The circuits are categorized as defense articles within the International Trafficking in Arms Regulations, which requires licensing from the U.S. State Department's Directorate of Defense Trade Controls for lawful export. Under the arms regulations, it is U.S. policy to deny licenses and other approvals for exports of defense articles destined for China.

Chinese steel manufacturers
Zhenhua Port Machinery Company

He allegedly tried to smuggle the circuits in boxes baby formula onto a ship that was registered to the Chinese manufacturer of steel used in the Bay Bridge project.

"We have specific laws designed to protect sensitive American technology from getting into the wrong hands overseas," said U.S. Attorney John Walsh, District of Colorado. "Defendant He attempted to smuggle export-controlled radiation-hardened computer chips to China, and faces serious punishment for his criminal activity."

Hidden in 'Milk Powder'

The December 2011 indictment alleged that He purchased 312 circuits from Aeroflex Incorporated in Colorado Springs, a manufacturer of "high-technology solutions to the aerospace, defense cellular and broadband communications markets," according to its website. He made the purchase through Oakland-based Sierra Electronic Instruments, a company for which he was the only employee.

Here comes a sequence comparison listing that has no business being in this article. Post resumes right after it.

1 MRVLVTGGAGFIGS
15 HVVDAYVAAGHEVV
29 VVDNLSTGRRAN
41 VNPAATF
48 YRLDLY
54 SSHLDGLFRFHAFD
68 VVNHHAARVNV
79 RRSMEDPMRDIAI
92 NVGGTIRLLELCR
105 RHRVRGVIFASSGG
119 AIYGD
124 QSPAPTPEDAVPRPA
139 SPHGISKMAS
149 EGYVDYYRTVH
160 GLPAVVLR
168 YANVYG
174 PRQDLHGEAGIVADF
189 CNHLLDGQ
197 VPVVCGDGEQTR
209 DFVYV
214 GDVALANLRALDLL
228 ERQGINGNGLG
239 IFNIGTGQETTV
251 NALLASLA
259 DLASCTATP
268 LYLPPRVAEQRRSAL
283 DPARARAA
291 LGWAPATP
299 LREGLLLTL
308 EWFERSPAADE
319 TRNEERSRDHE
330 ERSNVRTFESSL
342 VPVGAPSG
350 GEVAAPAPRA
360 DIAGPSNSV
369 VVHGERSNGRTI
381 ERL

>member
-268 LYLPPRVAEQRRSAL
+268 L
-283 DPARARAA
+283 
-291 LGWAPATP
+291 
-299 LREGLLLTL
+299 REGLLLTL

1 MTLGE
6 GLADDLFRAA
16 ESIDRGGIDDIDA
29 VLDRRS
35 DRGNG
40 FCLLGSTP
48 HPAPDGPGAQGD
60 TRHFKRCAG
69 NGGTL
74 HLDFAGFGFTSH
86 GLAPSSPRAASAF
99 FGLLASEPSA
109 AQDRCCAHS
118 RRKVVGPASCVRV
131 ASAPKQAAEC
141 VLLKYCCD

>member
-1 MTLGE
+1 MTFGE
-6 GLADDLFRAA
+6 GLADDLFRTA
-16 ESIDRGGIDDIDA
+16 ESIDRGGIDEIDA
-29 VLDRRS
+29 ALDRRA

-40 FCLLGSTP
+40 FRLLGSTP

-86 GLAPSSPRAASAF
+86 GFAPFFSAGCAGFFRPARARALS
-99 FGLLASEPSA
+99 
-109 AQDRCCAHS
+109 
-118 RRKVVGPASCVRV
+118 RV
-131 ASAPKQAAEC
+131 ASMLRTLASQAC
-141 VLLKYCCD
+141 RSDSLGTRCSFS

According to the indictment, He drove to the Port of Long Beach, CA, on Dec. 11, 2011, where he entered a controlled access point using a Transportation Worker Identification Credential issued by the Transportation Services Administration, which allows for unescorted access in the port and onto vessels

There, he met with two men in front of a docked ship registered to Zhenhua Port Machinery Company Ltd., a subsidiary of the China state-owned corporation China Communications Construction.

ZPMC manufactured the steel for the Bay Bridge after winning the project in 2006 with a $250 million bid, which reportedly saved $400 million on labor and materials. The company recently touted its work on the Bay Bridge, saying it was "the contractor of the 45,000-ton steel structure of the entire bridge." According to ZPMC, it finished its part of the project five months ahead of schedule, thus receiving a $62 million bonus.

During his three and a half years working for Caltrans, He never traveled to China for work purposes and did not have contact with ZPMC, according to The San Franciso Chronicle.